Are guideline-adherent antibiotics associated with reduced readmission rates among children with sickle cell disease hospitalized with acute chest syndrome?
In this cohort study of 14 480 hospitalizations in children with acute chest syndrome, guideline-adherent antibiotic regimens (macrolide with parenteral cephalosporin) were associated with statistically significantly lower 30-day acute chest syndrome and all-cause readmission rates compared with non–guideline-adherent regimens.
Efforts to increase the dissemination and implementation of sickle cell disease treatment guidelines, in particular as they relate to the antibiotic treatment of children hospitalized with acute chest syndrome, are warranted.
Acute chest syndrome (ACS) is a common, serious complication of sickle cell disease (SCD) and a leading cause of hospitalization and death in both children and adults with SCD. Little is known about the effectiveness of guideline-recommended antibiotic regimens for the care of children hospitalized with ACS.
To use a large, national database to describe patterns of antibiotic use for children with SCD hospitalized for ACS and to determine whether receipt of guideline-adherent antibiotics was associated with lower readmission rates.
Design, Setting, and Participants
Retrospective cohort study including 14 480 hospitalizations in 7178 children (age 0-22 years) with a discharge diagnosis of SCD and either ACS or pneumonia. Information was obtained from 41 children’s hospitals submitting data to the Pediatric Health Information System from January 1, 2010, to December 31, 2016.
National Heart, Lung, and Blood Institute guideline-adherent (macrolide with parenteral cephalosporin) vs non–guideline-adherent antibiotic regimens.
Main Outcomes and Measures
Acute chest syndrome–related and all-cause 7- and 30-day readmissions.
Of the 14 480 hospitalizations, 6562 (45.3%) were in girls; median (interquartile range) age was 9 (4-14) years. Guideline-adherent antibiotics were provided in 10 654 of 14 480 hospitalizations for ACS (73.6%). Hospitalizations were most likely to include guideline-adherent antibiotics for children aged 5 to 9 years (3230 of 4047 [79.8%]) and declined to the lowest level for children 19 to 22 years (697 of 1088 [64.1%]). Between-hospital variation in antibiotic regimens was wide, with use of guideline-adherent antibiotics ranging from 24% to 90%. Children treated with guideline-adherent antibiotics had lower 30-day ACS-related (odds ratio [OR], 0.71; 95% CI, 0.50-1.00) and all-cause (OR, 0.50; 95% CI, 0.39-0.64) readmission rates vs children who received other regimens (cephalosporin and macrolide vs neither drug class).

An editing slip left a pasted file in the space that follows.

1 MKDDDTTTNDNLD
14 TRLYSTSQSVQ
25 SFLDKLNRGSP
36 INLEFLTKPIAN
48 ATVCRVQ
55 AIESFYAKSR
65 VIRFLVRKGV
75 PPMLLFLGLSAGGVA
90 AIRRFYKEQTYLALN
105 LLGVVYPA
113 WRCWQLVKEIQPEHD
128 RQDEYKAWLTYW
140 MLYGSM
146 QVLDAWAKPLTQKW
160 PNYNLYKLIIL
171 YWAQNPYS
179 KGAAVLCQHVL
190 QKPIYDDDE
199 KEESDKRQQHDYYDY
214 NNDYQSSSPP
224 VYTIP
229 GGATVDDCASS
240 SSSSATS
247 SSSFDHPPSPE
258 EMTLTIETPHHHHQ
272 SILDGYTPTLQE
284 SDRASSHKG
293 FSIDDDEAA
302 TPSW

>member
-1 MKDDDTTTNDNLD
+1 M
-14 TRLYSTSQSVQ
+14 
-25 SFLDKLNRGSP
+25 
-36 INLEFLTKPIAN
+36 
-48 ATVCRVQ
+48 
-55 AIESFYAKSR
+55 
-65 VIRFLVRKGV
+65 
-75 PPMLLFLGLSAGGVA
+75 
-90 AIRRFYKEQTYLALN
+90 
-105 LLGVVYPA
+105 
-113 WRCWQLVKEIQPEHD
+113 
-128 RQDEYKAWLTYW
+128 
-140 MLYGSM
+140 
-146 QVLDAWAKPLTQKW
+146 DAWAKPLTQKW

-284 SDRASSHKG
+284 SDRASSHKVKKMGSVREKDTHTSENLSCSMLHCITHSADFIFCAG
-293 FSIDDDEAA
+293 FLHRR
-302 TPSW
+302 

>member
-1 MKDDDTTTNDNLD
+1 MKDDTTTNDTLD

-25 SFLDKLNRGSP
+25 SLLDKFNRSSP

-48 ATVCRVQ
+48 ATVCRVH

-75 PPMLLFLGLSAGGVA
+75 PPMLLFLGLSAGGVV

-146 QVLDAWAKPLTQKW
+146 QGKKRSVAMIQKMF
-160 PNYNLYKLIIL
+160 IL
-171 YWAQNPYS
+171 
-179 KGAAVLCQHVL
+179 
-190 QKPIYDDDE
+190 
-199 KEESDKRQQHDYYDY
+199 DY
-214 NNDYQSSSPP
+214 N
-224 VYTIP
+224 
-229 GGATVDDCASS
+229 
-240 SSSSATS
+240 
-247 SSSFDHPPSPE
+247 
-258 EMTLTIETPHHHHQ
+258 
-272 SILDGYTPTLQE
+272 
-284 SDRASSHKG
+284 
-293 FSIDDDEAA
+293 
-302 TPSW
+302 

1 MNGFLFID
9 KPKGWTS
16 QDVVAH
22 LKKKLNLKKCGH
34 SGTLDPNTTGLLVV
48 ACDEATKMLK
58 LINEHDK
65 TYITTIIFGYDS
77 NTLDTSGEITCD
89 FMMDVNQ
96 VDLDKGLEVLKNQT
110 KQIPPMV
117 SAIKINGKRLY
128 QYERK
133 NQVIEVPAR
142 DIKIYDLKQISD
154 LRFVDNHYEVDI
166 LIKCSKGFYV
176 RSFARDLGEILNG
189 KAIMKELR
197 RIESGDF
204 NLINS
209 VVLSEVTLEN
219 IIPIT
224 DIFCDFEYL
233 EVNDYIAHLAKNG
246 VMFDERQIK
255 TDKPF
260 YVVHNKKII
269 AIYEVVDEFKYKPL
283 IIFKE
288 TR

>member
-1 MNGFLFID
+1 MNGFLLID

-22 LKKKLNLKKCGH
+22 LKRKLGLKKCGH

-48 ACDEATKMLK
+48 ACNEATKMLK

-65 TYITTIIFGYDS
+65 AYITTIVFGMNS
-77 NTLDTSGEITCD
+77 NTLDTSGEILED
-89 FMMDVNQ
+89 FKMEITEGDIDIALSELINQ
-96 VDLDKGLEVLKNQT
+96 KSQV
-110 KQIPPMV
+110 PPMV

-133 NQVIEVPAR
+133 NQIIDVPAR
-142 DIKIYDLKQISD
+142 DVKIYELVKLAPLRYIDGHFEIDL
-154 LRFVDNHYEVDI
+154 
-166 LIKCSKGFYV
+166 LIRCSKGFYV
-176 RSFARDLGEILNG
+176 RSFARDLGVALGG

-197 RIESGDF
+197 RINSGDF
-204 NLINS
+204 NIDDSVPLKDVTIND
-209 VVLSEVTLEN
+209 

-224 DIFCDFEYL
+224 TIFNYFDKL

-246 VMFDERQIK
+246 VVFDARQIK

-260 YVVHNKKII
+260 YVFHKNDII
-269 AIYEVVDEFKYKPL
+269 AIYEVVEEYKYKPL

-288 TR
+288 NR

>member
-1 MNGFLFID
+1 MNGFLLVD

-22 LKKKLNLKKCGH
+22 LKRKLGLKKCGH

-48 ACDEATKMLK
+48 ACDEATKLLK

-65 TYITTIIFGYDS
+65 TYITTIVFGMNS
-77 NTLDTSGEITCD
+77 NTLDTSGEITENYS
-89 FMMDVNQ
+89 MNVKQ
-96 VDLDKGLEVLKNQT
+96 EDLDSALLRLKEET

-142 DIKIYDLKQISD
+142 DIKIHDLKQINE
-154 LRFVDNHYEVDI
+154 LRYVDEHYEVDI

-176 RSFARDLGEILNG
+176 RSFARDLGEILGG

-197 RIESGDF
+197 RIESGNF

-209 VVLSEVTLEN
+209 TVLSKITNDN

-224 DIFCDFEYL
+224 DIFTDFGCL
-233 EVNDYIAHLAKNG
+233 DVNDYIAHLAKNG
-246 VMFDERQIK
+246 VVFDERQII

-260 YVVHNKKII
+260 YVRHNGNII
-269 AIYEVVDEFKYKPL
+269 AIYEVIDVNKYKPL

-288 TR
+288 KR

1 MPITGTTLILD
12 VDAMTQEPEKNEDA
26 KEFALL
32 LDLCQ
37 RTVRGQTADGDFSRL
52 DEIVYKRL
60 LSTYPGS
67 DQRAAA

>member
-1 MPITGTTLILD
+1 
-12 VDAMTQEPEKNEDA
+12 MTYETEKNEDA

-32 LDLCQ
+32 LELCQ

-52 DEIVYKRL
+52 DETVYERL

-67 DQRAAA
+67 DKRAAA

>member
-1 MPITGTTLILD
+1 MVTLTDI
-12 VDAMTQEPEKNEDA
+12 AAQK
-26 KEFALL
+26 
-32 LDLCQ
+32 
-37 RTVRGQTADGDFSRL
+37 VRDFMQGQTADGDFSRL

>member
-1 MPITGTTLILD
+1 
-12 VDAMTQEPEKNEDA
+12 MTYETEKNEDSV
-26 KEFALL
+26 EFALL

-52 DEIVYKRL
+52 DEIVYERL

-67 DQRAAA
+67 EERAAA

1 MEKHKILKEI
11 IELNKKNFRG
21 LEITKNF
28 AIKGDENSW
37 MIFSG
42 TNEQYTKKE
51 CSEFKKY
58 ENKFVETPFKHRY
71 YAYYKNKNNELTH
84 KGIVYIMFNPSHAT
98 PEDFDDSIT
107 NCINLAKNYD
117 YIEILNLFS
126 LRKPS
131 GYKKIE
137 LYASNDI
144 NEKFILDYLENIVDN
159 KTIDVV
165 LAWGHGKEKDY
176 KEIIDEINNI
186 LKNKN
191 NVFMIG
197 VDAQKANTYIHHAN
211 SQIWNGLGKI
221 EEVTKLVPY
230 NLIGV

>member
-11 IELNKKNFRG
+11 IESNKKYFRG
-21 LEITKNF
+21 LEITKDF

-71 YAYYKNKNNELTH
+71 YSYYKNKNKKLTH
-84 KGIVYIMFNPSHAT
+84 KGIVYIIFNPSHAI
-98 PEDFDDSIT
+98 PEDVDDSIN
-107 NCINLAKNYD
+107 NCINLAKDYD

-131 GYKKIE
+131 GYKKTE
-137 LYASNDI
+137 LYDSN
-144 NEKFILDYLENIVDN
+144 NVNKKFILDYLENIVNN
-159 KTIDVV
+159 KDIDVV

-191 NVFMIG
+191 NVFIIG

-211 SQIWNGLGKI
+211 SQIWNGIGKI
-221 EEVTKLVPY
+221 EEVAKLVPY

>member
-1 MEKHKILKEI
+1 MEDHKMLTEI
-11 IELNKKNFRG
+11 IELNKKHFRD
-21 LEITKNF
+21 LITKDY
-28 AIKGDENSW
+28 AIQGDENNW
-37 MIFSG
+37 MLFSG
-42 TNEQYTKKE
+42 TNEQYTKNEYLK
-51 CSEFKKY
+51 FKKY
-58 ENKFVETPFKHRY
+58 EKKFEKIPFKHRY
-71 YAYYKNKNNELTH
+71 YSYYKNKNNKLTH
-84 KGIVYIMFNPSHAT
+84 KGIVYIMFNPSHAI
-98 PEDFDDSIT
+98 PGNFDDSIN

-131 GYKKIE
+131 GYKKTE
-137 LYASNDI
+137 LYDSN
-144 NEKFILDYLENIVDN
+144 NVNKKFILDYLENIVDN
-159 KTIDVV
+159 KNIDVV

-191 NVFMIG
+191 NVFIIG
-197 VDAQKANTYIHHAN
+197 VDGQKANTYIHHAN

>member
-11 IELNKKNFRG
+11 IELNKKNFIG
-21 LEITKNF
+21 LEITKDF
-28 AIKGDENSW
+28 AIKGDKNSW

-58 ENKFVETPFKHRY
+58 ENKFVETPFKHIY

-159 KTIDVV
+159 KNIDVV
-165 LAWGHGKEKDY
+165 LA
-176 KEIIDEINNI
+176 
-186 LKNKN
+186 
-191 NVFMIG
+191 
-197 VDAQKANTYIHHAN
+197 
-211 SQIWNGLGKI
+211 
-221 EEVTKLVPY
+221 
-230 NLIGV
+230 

Conclusions and Relevance
Current approaches to antibiotic treatment in children with ACS vary widely, but guideline-adherent therapy appears to result in fewer readmissions compared with non–guideline-adherent therapy. Efforts to increase the dissemination and implementation of SCD treatment guidelines are warranted as is comparative effectiveness research to strengthen the underlying evidence base.
Bundy DG, Richardson TE, Hall M, Raphael JL, Brousseau DC, Arnold SD, Kalpatthi RV, Ellison AM, Oyeku SO, Shah SS. Association of Guideline-Adherent Antibiotic Treatment With Readmission of Children With Sickle Cell Disease Hospitalized With Acute Chest Syndrome. JAMA Pediatr. Published online September 11, 2017. doi:10.1001/jamapediatrics.2017.2526